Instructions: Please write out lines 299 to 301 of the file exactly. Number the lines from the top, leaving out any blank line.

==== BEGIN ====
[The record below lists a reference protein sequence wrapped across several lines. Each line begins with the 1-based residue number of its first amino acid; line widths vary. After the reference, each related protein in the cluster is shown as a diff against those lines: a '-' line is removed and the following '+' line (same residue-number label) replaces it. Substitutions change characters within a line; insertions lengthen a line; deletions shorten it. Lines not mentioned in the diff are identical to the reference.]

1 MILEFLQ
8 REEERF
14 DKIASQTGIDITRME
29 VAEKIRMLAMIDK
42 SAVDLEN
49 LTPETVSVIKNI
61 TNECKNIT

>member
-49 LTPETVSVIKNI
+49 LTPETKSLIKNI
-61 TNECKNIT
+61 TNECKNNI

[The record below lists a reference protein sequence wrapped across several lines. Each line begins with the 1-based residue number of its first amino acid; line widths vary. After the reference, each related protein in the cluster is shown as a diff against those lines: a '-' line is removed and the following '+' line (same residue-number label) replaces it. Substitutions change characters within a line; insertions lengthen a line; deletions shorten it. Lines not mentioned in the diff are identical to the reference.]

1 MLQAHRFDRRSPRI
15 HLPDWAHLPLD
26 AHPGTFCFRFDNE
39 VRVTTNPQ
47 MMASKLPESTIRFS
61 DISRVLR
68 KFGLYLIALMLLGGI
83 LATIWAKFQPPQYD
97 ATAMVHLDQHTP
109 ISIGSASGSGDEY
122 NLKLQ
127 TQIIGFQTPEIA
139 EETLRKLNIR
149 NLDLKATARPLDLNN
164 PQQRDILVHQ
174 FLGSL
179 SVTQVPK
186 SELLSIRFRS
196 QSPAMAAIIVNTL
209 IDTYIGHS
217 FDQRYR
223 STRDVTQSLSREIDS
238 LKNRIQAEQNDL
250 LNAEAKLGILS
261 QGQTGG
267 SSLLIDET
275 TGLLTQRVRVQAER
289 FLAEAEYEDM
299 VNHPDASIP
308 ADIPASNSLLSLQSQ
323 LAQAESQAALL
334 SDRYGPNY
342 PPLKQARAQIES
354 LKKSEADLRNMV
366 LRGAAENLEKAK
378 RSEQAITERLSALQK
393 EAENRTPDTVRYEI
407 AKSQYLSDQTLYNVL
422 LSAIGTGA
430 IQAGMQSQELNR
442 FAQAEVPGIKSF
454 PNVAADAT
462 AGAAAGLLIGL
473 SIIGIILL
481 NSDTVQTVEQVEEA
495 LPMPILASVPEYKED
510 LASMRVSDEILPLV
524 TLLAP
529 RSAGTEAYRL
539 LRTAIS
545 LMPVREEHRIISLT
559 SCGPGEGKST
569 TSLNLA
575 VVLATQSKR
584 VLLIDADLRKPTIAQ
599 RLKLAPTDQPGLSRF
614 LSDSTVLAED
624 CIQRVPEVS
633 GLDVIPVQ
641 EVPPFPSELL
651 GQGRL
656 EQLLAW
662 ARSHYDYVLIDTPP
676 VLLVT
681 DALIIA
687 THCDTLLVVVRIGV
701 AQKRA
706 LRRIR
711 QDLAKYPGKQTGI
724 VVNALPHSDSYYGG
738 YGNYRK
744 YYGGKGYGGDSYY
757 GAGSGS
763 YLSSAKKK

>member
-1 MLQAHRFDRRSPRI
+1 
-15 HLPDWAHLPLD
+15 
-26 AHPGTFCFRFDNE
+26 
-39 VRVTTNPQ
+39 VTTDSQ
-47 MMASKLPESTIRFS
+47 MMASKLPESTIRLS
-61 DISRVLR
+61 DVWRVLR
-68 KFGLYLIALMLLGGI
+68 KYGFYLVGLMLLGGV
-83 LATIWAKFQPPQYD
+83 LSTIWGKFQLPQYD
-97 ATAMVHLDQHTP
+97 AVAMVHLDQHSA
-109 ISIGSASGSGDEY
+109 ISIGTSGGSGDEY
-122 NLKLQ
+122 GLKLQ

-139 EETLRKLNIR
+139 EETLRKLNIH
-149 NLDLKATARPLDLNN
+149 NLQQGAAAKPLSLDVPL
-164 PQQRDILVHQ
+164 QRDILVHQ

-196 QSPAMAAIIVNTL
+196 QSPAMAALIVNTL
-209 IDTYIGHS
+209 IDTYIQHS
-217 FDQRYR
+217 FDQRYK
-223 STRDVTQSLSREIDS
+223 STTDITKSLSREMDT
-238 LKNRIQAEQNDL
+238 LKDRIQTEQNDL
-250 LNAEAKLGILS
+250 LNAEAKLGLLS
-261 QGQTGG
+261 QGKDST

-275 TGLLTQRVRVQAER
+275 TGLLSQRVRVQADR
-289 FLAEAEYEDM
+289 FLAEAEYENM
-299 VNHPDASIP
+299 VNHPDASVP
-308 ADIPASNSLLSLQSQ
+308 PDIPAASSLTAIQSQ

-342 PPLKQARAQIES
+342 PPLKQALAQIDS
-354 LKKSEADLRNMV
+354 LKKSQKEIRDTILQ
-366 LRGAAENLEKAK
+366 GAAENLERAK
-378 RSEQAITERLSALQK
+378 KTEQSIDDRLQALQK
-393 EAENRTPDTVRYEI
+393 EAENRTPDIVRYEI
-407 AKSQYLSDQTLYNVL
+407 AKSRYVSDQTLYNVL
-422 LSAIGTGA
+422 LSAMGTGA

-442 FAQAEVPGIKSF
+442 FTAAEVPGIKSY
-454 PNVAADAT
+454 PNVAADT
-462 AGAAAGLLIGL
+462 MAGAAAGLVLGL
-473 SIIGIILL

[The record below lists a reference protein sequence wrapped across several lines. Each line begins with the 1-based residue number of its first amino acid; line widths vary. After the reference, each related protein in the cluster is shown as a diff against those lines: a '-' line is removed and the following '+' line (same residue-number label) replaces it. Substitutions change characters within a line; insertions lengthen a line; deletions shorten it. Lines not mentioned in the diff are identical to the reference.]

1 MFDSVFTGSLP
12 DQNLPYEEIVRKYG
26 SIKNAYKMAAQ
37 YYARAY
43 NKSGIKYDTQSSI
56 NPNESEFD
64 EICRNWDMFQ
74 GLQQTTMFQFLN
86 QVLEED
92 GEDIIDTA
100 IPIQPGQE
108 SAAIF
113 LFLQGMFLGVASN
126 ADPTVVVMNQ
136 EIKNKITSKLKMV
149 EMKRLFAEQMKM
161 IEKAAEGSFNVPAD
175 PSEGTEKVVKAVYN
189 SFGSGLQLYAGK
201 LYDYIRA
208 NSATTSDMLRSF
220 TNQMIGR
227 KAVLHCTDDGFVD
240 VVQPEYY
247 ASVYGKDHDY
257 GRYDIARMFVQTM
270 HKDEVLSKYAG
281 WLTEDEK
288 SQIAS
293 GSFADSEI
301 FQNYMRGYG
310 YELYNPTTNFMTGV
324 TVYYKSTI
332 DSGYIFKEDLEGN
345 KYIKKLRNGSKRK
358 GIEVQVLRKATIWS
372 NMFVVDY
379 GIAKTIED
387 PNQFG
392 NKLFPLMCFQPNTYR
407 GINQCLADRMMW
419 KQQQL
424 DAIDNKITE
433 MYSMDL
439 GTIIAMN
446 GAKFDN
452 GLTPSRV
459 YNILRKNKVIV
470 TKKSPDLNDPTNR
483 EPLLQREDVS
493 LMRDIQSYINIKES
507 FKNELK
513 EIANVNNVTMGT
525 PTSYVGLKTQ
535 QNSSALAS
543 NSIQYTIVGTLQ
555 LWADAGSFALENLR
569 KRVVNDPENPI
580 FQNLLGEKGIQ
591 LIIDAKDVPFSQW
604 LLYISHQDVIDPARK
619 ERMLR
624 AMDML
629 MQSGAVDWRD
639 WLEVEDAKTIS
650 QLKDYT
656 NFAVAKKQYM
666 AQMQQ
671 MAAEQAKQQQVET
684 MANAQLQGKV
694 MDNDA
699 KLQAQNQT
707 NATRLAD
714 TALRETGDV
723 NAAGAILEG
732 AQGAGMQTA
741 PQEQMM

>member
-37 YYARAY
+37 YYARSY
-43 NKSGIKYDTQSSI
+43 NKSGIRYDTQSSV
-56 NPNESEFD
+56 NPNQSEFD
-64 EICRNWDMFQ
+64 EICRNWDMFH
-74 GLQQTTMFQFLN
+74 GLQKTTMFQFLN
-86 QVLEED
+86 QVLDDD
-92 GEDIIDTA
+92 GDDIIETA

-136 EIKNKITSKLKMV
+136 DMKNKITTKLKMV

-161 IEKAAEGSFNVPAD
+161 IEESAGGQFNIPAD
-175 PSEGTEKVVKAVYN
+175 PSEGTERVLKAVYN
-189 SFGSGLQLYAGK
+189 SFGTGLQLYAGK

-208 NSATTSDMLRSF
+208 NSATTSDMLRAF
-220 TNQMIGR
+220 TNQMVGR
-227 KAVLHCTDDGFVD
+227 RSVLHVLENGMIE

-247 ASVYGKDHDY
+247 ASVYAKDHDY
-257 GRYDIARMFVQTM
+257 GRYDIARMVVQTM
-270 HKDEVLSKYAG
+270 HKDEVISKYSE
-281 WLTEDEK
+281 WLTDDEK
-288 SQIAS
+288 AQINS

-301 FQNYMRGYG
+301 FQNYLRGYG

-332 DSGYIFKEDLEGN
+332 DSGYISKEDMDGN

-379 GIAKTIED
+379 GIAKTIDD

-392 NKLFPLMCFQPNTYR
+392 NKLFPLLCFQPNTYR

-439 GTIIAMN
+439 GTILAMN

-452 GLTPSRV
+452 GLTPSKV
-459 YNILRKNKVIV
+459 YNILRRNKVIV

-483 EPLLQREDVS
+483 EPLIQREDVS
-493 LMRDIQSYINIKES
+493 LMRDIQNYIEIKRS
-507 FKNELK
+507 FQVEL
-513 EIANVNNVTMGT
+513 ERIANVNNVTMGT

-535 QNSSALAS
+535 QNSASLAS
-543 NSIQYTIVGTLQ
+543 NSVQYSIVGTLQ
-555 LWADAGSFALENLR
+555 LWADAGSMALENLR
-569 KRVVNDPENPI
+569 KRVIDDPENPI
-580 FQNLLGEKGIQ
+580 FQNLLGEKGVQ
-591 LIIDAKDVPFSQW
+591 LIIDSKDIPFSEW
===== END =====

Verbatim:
+513 ERIANVNNVTMGT

-535 QNSSALAS
+535 QNSASLAS